(314d) Optimization of Biorefinery Production Chains and Decision-Making through Sustainability Evaluation: A Biojet Fuel Case Study  

Vyhmeister, E., Georgia Institute of Technology
Ruiz-Mercado, G., U.S. Environmental Protection Agency
Posada, J. A., Delft University of Technology
The aviation industry is a large contributor to the environmental pollution. For example, during the course of a roundtrip flight from Paris to New York, 2.2 Tons of CO2 are released per passenger into the atmosphere; a number that is roughly equivalent to sixty five 100km trips in a medium sized car (2). Clearly, there is a need for solutions that help mitigate these emissions, and advocacy groups such as the Air Transport Action Group (ATAG) push for actions towards more sustainable operations. According to the International Air Transport Association (IATA) sustainable aviation fuels derived from biomass (i.e. biojet fuels) “can reduce the overall carbon footprint by around 80% over their full lifecycle” (3), and actively supports their development.

Previous contributions have addressed the production of biojet fuel; as examples Crawford et al. (4) and Klein-Marcuschamer et al. (5) have analyzed the economic viability of biojet fuel production under different geographical and technological contexts, while Klein-Marcuschamer et al. (5) have studied the air emissions for its production. Going a step forward, Agusdinata et al. (6) have recognized that multiple actors/ stakeholders (e.g. national/international policymakers, biorefineries, farmers) are involved in the development of biojet-fuels, each of which has differents objectives to consider in their decision-making.

In this work, we combine mathematical programming tools (optimization) and the GREENSCOPE approach developed by the U.S. Environmental Protection Agency (7) to assess the sustainability of production of biojet fuels from the perspective of the different actors that participate in the overall production chain. The GREENSCOPE approach allows for the quantification of process sustainability in four main areas: Efficiency, Energy, Economics, and Environment; in here, each E is characterized by a series of metrics that indicates the performance of a particular process. Optimization is applied to find the processing pathways that provide the best performance for each E, and for clusters of the indicators that represent the preferences of the different stakeholders. Multi-objective optimization is then used to find the Pareto frontier that describes the trade-offs among their optimal solutions.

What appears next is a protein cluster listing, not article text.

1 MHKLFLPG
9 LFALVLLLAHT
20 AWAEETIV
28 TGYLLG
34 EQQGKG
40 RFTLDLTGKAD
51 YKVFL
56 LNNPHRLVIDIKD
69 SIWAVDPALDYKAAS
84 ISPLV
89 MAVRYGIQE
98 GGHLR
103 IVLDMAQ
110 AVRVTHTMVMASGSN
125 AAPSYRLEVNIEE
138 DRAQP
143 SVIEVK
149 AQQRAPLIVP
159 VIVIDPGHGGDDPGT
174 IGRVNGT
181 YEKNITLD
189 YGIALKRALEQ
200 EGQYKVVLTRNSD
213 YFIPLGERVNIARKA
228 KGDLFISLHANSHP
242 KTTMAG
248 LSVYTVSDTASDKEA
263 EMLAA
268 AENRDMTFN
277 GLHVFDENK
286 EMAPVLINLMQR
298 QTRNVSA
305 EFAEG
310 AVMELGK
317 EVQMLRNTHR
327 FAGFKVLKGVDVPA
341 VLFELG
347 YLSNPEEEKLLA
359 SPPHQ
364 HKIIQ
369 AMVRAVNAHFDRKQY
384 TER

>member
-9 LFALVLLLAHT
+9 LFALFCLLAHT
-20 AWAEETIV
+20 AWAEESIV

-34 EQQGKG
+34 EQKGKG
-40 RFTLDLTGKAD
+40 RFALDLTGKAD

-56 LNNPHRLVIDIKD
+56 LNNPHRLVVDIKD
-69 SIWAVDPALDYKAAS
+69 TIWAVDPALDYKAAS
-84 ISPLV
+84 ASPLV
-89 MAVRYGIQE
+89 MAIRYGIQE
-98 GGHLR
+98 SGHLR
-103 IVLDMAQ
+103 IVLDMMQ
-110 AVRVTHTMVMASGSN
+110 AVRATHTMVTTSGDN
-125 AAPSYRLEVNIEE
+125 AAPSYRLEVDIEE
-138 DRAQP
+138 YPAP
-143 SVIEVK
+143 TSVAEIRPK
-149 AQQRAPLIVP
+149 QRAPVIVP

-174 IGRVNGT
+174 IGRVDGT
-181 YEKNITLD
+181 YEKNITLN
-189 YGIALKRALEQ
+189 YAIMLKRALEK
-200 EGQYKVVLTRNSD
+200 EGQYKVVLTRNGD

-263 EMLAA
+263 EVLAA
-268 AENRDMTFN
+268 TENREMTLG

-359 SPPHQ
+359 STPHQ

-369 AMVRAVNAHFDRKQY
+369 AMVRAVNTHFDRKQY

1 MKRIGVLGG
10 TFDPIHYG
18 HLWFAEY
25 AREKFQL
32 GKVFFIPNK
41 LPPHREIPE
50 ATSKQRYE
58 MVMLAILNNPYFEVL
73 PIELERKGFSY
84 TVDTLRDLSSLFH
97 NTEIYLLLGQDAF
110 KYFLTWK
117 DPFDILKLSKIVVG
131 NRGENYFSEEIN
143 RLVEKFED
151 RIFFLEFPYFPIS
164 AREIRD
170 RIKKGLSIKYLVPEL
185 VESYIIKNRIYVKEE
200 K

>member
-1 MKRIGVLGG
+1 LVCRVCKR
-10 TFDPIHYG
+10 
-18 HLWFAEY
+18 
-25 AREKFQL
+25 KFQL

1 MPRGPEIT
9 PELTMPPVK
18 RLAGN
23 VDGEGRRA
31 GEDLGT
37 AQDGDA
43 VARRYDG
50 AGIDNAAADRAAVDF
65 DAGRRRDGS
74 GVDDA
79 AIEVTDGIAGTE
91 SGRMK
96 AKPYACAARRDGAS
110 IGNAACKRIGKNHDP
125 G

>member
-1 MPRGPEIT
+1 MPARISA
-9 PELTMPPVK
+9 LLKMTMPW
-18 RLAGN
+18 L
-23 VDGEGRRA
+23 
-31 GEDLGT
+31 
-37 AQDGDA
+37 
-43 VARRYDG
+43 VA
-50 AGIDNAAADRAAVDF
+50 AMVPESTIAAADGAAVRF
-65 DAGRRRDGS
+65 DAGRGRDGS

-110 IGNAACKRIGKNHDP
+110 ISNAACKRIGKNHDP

As a case study, we consider the production of biojet fuels from three different organic material sources: eucalyptus, pine, and macauba, through three main technological pathways: fast pyrolysis, hydrothermal liquefaction, and gasification followed by Fischer-Tropsch synthesis. In all cases, the benefits of adding a follow-up cracking step of long-chain (hydrocarbon) residues, is also considered.

The views expressed in this presentation are those of the authors and do not necessarily represent the views or policies of the U.S. Environmental Protection Agency.


  1. Brasseur, G.P., M. Gupta, B.E. Anderson, S. Balasubramanian, S. Barrett, D. Duda, G. Fleming, P.M. Forster, J. Fuglestvedt, A. Gettelman, R.N. Halthore, S. Jacob, M.Z. Jacobson, A. Khodayari, K. Liou, M.T. Lund, R.C. Miake-Lye, P. Minnis, S. Olsen, J.E. Penner, R. Prinn, U. Schumann, H.B. Selkirk, A. Sokolov, N. Unger, P. Wolfe, H. Wong, D.W. Wuebbles, B. Yi, P. Yang, and C. Zhou ”Impact of Aviation on Climate: FAA’s Aviation Climate Change Research Initiative (ACCRI) Phase II.”, Bull. Amer. Meteor. Soc., 2016, 97, 561–583.

  2. Simulations done on the basis of the tool available at https://co2.myclimate.org/. Accessed on April 16, 2017.

  3. IATA website: http://www.iata.org/whatwedo/environment/Pages/sustainable-alternative-jet-fuels.aspx. Accessed on April 16, 2017.

  1. Crawford, J. T., Shan, C. W., Budsberg, E., Morgan, H., Bura, R. and Gustafson, R., "Hydrocarbon bio-jet fuel from bioconversion of poplar biomass: techno-economic assessment", Biotech. for Biofuels, 2016, 9 (1), 141.

  2. Klein-Marcuschamer, D., Turner, C., Allen, M., Gray, P., Dietzgen, R. G., Gresshoff, P. M., Hankamer, B., Heimann, K., Scott, P. T., Stephens, E., Speight, R. and Nielsen, L. K., “Technoeconomic analysis of renewable aviation fuel from microalgae, Pongamia pinnata, and sugarcane”. Biofuels, Bioprod. Bioref., 2013, 7: 416–428.

  3. Agusdinata, D. B., Zhao, F. and DeLaurentis, D. A., “Sustainability of Biojet Fuels: A Multiactor Life Cycle Assessment Approach”, IEEE Potentials, 2012, 31(1), 27-33.

  4. Ruiz-Mercado, G. J., Gonzalez, M. A. and Smith, R. L., "Sustainability Indicators for Chemical Processes: III. Biodiesel Case Study”, Ind. & Eng. Chem. Res., 2013, 52, (5), 6747-6760.